Based on the popular “Escape Room” virtual quest game where participants need to follow clues to escape a site, the group created an “Escape the Kishle” game played on the ENTiTi-augmented reality and virtual- reality platform provided by the Israeli company Waking App. Their first place prize included a package from AtoBe Accelerator at the Azrieli College of Engineering in Jerusalem, which will be used to help encourage the actual production of an Escape the Kishle game.
Still, despite winning the competition, in his presentation of the winning game, Goldschmidt admitted that he personally found museums boring.
“Museums have lots of interesting exhibits but they don’t know how to bring people in,” he told The Jerusalem Report. “There is nothing to do but to look at the exhibits. Technology can help.”
It is this situation that museums in Israel must now tackle if they are to continue to attract the interest of local and international visitors and engage them in exciting ways in a world full of wide-ranging technology and choices, says Lieber. While Israeli museums may have a lot of content to offer, from art to history to archaeology and science, patrons these days demand more than just a visual exhibit, she says. They want an “experience.”
“Museums like to see themselves as cultural institutions, but we also exist within societies. So in addition to the exhibits, we are looking for ways to maximize our value. Though going digital is not the only way to do this, it is a necessity because we live in a world where the screen culture is an indivisible part of our lives,” says Dorit Valentz, chairwoman of the Association of Museums and International Council of Museums Israel. “Everybody uses smart phones and computers and, if it is happening with me at my age, then all the more so with my children and grandchildren.”
One of the forerunners in the use of digitalized technology in Israeli museums is Dr. Susan Hazan, curator of new media and head of the Internet office of the Israel Museum, which already in 1997 launched the museum’s first full-fledged website as one of Israel’s first museums to go online. It is now in the process of creating its fifth comprehensive website.
It took Hazan just a few years to realize how potent online media could be in the museum world, she says, and she went to the UK for graduate and doctorate studies in the field. The question that most intrigued her, she says, was how to digitally disseminate the collection without losing its integrity.
“The museum is first and foremost about the collection. All we need to do is not to spoil that. We have to let the collection speak for itself,” says Hazan, who readily admits that despite her fascination with the topic, she is not a fan of overwhelming museum goers with digital technology. “The quality of the objects and art works lies in their uniqueness. We have a fabulous collection and fabulous curators. We have to find a way to wrap it up and gently send it out into the world without killing it all with technology.”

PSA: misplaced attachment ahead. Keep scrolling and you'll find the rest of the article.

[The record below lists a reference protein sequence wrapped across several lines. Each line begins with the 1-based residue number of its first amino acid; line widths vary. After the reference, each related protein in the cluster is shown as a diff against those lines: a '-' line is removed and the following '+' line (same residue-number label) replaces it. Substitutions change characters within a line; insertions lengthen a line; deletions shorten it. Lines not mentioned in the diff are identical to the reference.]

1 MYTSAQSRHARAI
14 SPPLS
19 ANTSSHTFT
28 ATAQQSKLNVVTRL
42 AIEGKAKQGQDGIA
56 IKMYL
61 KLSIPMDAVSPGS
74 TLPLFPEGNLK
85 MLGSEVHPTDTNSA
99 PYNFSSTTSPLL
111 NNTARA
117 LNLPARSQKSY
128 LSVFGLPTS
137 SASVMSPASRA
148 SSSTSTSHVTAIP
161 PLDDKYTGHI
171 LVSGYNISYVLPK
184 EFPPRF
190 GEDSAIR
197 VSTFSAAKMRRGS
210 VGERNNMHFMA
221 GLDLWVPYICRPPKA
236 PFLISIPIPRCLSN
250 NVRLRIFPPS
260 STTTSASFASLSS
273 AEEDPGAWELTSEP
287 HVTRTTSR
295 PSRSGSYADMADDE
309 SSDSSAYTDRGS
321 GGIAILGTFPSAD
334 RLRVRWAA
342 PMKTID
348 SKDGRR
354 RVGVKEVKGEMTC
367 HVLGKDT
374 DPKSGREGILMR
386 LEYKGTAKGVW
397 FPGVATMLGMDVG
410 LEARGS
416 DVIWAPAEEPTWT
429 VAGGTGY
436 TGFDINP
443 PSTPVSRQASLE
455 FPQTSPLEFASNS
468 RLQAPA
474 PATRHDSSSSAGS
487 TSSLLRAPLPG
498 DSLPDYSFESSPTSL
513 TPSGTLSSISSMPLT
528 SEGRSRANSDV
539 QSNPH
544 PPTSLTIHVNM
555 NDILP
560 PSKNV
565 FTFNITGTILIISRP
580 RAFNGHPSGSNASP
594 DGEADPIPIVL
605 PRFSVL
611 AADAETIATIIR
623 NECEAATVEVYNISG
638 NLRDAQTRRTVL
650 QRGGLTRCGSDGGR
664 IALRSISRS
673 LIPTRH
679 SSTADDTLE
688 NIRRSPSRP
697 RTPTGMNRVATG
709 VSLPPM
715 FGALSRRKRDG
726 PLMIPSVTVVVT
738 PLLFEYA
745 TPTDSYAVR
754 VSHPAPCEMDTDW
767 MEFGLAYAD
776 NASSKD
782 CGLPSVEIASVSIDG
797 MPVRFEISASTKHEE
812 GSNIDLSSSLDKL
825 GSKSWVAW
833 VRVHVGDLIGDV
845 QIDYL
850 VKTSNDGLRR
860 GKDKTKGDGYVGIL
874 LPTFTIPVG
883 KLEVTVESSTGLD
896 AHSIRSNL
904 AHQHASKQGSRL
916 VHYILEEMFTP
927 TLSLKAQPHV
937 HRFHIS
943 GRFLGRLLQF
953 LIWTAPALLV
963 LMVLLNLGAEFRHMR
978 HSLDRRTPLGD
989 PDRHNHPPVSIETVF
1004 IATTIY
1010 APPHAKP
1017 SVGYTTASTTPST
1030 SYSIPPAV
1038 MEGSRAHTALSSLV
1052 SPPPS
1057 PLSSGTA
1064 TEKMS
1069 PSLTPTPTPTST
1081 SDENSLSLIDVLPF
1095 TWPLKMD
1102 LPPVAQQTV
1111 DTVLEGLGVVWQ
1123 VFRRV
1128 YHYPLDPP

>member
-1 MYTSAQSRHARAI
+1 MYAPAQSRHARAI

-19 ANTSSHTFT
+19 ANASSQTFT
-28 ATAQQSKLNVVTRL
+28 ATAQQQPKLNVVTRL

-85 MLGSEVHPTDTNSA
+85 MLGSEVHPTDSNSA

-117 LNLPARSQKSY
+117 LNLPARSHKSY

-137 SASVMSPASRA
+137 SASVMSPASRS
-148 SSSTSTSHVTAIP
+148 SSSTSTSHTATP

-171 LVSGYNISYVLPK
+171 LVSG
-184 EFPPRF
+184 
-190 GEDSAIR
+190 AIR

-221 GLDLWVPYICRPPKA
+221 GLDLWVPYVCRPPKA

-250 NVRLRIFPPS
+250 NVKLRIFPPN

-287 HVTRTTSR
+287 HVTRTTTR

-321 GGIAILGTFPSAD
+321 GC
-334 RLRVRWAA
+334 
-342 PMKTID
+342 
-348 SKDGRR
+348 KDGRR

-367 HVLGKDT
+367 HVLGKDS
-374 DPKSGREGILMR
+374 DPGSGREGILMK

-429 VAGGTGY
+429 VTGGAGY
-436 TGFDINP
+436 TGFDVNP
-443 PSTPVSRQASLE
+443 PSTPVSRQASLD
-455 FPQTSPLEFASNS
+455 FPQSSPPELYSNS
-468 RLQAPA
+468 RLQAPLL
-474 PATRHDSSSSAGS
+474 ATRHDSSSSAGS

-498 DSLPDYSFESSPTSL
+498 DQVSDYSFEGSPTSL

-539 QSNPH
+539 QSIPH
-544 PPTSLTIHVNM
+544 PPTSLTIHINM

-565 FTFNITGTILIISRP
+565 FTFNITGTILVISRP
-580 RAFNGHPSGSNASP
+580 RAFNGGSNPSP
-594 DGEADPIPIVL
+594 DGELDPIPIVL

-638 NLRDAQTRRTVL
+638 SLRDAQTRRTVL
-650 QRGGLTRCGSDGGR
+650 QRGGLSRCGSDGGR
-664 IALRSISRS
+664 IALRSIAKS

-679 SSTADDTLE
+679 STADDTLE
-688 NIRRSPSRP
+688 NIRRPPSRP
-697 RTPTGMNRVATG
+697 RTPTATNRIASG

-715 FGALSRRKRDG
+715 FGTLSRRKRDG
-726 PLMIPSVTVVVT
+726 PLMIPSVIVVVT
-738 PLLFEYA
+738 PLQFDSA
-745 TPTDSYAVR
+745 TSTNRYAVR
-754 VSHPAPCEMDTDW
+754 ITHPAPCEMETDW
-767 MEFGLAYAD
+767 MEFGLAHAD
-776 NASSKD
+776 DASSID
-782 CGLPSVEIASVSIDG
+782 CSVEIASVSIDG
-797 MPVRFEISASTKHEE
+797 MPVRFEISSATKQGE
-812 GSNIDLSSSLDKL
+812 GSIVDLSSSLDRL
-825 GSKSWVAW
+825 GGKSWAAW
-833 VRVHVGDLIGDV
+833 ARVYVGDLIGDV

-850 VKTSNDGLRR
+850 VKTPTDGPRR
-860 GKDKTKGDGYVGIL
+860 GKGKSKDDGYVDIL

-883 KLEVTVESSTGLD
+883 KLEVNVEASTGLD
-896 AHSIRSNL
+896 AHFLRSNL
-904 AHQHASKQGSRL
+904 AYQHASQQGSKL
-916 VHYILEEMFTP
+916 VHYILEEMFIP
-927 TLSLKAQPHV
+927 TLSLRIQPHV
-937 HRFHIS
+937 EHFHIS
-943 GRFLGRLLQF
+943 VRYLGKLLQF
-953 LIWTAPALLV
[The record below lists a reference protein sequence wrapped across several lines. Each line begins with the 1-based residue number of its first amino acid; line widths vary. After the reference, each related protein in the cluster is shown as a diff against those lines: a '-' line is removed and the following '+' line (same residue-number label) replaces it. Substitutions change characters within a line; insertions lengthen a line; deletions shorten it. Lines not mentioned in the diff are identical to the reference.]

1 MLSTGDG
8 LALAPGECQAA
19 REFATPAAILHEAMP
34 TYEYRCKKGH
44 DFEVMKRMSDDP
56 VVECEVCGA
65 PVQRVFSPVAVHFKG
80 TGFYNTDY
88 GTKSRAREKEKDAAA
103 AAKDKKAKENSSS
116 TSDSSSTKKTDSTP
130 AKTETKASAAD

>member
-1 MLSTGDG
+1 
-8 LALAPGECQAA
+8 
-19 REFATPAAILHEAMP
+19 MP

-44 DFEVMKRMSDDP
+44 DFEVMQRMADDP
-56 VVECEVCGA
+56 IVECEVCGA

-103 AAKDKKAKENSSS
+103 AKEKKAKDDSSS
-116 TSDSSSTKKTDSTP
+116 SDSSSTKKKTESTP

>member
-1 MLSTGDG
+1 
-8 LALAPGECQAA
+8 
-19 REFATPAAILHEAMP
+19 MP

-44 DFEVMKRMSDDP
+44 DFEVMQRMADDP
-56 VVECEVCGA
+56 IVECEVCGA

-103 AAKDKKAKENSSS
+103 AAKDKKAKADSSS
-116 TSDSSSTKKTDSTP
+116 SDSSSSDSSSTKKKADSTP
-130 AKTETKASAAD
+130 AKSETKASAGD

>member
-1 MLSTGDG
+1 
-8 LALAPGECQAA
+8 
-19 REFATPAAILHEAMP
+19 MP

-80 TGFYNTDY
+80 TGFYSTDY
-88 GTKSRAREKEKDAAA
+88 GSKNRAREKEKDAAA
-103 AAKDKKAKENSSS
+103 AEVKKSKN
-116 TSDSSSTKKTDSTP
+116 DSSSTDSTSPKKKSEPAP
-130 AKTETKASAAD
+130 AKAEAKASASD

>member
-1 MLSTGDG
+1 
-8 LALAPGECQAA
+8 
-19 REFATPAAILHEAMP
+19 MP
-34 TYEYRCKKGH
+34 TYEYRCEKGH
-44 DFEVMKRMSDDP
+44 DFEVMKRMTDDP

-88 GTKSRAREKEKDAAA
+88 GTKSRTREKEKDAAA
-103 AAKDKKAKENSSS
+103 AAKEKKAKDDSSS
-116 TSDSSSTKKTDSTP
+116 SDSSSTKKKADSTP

THE MUSEUM has been forging its way into digital technology for years, she says, and one concern is to keep up with that quickly changing world. For example, she says, whereas 10 years ago virtual tours were all the rage, they are now advancing with the times and the museum recently cooperated on Google’s Art Project with a digitalized human-sized robot panoramically photographing the museum’s entire permanent collection to go online, much in the same way as the Google Maps program does for locations.
In the late 1990s when the museum was a pioneer of computer use in the museum, they used a lot of interactive technology in the Youth Wings but soon noticed that all the attention was going to the interactives with little interaction with the actual objects.
They felt they were doing a disservice to the object, she says. Things are different now, with a comfortable balance between object and interactive, she says.
“Kids who are on their iPhones and TVs all day are ready for something different, more solid, more authentic when they come to a museum. They need to meet the original Dead Sea Scrolls. I want people to throw the screens away and actually see,” Hazan says. “We are so saturated by mediated experiences, sometimes we simply need the real thing.”
At the same time, she acknowledges that for a museum to have a presence, it needs what is called an “integrated digital footprint,” which includes websites, apps, and social networks.
“Because if you are not there, you are not ‘there,’” she says. “If a museum has a fabulous collection, it has to amplify it, not distract from it. Other museums take up technology, perhaps with more enthusiasm, especially when they are less collection- driven. In the absence of a collection, you can tell your story through technology.”
Still, she says, the Israel Museum has compiled 1,103 of its exhibitions and 220 mini-sites online over 20 years and has interactive audio guides available to make the actual exhibits more accessible for visitors.
They are always seeking the next layer of interactive technology to keep themselves relevant, she says.
THEIR CURRENT exhibit “Pharaoh in Canaan: The Untold Story” presents more than 680 objects telling the story of the cross-cultural ties between Egypt and Canaan.
At the end of the gallery tour, the visitor can interact with a screen by translating their name from Hebrew or English into Proto-sinaitic script and sending it to themselves via e-mail. There is also an iPhone app that can be downloaded for this.
“All this technology is he and replace the originals [that is OK],” says Hazan. “You need to have a presence everywhere but not be ‘in your face.’” The past few years have slowly seen an increase in the use of digital technology in Israeli museums, says Einat Sharon, director of New Media at the Tower of David Museum, and officer for the development of digital media for the Association of Museums and ICOM Israel, who initiated the idea for the Tower of David technology conference.
“Soon they will all have some applications because one, they have no choice and two, we have already passed the stage of realizing that if we don’t create technology, we will not remain relevant in the 21st century,” says Sharon.